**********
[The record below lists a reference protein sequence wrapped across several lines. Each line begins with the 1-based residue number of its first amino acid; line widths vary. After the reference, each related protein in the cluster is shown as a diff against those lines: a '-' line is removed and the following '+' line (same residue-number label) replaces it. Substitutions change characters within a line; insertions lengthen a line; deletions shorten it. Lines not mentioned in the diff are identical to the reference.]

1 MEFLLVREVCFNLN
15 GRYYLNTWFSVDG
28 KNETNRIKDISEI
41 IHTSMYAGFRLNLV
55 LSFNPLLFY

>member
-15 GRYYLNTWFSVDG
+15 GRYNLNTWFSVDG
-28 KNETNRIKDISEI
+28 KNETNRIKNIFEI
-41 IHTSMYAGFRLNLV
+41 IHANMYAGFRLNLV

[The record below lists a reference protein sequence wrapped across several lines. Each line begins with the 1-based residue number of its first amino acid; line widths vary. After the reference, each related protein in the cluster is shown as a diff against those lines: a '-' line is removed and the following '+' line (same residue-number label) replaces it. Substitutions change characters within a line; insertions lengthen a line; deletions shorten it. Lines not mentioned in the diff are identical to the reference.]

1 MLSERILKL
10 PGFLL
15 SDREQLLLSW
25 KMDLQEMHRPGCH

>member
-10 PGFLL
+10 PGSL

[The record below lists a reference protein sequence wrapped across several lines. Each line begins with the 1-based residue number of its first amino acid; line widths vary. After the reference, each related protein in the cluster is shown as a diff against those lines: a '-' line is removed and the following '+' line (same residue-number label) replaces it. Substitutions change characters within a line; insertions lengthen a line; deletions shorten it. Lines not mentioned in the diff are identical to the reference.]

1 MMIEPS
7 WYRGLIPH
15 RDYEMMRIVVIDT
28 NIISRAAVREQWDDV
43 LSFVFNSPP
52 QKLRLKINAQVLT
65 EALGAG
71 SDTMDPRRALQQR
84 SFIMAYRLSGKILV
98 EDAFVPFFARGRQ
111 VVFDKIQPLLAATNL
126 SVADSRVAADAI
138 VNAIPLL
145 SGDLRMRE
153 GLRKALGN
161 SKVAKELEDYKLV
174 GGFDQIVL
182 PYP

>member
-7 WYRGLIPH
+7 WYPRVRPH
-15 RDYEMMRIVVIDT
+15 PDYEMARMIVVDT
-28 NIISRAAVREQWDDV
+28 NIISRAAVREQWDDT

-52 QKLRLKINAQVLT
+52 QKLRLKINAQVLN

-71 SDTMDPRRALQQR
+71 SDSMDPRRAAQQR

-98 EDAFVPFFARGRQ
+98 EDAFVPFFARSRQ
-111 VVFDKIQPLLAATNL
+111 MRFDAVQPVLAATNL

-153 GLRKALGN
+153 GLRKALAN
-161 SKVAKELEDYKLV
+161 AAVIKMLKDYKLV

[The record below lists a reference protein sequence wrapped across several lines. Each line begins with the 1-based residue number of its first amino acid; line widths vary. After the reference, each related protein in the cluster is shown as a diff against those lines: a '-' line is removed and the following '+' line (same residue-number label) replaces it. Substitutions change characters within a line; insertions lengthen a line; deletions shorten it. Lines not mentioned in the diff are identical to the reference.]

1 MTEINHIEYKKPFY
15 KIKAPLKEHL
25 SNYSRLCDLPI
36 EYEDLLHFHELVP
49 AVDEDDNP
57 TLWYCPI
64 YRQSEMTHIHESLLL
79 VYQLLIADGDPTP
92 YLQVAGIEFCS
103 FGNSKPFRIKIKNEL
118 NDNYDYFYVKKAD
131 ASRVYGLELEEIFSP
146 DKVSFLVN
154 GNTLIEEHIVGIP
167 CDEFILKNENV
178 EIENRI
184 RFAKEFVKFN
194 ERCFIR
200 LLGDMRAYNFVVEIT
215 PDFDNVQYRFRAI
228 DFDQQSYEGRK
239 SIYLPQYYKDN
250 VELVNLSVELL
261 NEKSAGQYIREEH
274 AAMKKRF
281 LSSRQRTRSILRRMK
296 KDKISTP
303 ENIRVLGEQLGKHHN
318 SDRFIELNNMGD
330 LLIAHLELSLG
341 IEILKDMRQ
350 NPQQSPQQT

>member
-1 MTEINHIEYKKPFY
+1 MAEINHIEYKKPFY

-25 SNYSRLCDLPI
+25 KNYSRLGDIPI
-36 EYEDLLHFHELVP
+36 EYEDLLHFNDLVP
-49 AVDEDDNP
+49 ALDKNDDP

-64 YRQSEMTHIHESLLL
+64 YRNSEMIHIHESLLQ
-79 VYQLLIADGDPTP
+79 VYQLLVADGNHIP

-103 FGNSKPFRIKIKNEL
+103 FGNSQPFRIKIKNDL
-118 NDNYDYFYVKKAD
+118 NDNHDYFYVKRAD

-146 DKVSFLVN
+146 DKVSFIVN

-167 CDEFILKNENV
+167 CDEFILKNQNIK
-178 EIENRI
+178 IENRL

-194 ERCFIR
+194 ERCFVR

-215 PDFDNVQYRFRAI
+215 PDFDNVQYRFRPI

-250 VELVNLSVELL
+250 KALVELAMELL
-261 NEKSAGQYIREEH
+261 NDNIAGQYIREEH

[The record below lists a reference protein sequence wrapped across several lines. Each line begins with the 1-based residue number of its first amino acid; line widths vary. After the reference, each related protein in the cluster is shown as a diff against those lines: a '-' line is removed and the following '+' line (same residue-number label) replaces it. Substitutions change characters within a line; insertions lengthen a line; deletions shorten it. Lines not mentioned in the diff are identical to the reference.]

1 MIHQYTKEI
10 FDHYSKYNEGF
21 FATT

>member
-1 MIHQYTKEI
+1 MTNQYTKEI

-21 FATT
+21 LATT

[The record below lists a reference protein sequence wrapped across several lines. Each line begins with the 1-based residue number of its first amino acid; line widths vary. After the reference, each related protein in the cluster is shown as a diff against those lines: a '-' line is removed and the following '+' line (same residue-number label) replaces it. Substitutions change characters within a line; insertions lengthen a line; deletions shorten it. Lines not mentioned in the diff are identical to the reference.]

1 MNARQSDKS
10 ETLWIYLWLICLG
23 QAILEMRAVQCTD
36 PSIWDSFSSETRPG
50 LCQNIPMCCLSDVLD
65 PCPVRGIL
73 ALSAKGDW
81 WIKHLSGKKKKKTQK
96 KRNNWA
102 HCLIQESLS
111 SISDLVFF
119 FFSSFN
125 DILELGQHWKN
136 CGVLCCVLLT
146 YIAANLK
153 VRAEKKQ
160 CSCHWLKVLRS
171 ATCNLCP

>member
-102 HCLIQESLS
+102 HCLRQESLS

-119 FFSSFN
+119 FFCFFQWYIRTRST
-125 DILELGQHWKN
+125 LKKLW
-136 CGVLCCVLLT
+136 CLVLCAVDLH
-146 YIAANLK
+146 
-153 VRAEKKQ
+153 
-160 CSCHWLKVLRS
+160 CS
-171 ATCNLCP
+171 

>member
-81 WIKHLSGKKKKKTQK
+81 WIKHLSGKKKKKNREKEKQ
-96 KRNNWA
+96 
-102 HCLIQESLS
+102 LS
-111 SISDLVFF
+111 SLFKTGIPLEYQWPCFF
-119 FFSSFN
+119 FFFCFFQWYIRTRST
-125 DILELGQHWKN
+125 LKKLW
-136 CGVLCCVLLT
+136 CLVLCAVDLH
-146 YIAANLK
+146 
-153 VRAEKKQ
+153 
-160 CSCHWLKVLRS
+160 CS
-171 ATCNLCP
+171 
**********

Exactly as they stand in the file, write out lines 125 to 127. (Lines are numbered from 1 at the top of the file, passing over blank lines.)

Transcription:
1 MIHQYTKEI
10 FDHYSKYNEGF
21 FATT